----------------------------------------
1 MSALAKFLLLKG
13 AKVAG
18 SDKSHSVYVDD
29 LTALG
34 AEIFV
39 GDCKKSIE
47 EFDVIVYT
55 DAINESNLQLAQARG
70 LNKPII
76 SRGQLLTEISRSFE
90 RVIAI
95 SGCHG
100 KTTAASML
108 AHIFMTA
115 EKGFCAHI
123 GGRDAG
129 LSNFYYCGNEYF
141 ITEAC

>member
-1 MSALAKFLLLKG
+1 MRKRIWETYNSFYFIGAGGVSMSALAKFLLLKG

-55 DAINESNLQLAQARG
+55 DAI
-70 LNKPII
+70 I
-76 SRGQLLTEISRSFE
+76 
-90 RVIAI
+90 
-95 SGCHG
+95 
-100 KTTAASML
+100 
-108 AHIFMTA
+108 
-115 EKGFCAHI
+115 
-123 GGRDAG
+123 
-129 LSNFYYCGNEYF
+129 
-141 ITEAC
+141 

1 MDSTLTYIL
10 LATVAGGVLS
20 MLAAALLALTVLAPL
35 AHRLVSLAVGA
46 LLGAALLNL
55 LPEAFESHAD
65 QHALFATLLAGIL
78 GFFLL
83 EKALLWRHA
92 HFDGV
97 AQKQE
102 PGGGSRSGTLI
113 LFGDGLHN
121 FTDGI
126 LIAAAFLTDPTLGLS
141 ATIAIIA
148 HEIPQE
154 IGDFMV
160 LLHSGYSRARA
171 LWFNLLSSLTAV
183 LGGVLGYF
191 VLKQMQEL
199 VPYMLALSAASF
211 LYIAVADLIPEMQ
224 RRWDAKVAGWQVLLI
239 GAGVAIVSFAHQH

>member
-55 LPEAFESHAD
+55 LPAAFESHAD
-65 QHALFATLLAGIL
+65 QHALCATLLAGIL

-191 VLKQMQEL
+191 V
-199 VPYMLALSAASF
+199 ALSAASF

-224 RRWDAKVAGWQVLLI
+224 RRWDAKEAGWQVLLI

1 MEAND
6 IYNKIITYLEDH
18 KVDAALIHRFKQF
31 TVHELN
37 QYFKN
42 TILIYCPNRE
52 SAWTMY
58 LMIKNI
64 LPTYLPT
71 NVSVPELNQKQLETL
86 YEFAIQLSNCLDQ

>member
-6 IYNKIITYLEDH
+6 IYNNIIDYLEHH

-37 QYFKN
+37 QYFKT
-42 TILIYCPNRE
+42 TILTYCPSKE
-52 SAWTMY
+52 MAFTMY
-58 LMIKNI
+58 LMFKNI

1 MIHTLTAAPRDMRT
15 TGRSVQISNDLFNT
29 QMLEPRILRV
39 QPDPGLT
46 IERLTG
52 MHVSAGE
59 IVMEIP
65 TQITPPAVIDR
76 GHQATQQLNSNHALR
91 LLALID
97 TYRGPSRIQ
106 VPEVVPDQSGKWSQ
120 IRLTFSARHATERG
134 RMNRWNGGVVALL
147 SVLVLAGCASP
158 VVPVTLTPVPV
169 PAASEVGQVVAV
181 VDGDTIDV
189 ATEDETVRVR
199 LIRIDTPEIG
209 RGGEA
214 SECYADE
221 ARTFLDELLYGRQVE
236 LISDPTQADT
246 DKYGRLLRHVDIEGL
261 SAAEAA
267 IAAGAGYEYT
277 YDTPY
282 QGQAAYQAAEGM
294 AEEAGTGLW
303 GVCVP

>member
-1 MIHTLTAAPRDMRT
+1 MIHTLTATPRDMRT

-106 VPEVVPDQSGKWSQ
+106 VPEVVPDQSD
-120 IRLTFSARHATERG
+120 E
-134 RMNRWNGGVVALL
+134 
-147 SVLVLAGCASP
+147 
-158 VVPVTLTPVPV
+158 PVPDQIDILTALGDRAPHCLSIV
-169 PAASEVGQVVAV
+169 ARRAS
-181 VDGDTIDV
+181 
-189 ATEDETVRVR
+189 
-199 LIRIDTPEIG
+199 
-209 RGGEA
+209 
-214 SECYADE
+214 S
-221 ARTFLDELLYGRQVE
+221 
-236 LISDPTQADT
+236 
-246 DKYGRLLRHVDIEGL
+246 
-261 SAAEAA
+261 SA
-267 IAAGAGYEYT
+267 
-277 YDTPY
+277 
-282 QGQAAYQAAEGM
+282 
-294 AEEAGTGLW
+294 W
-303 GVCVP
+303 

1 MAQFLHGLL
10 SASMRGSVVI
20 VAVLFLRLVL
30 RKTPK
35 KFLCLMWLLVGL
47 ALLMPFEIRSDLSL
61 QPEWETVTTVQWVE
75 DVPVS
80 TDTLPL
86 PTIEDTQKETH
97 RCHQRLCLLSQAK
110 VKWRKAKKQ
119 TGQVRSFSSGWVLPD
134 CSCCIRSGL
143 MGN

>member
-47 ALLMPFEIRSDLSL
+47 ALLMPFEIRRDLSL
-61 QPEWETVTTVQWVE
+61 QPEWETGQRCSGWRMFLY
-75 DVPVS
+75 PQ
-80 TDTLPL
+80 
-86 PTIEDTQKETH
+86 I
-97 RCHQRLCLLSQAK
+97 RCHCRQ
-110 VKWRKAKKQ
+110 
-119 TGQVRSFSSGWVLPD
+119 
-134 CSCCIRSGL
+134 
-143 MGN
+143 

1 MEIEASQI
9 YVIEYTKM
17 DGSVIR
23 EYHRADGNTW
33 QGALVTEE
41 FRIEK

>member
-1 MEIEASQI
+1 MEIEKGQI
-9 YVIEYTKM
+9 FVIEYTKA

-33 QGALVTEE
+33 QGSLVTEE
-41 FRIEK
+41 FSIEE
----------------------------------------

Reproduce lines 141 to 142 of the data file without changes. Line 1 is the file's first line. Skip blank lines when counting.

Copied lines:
-134 RMNRWNGGVVALL
+134 